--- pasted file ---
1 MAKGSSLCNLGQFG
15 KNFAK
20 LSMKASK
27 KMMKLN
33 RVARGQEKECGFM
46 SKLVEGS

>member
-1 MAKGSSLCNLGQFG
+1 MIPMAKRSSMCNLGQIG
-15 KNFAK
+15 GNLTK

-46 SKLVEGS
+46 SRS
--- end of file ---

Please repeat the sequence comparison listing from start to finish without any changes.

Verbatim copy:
1 MAKGSSLCNLGQFG
15 KNFAK
20 LSMKASK
27 KMMKLN
33 RVARGQEKECGFM
46 SKLVEGS

>member
-1 MAKGSSLCNLGQFG
+1 MIPMAKRSSMCNLGQIG
-15 KNFAK
+15 GNLTK

-46 SKLVEGS
+46 SRS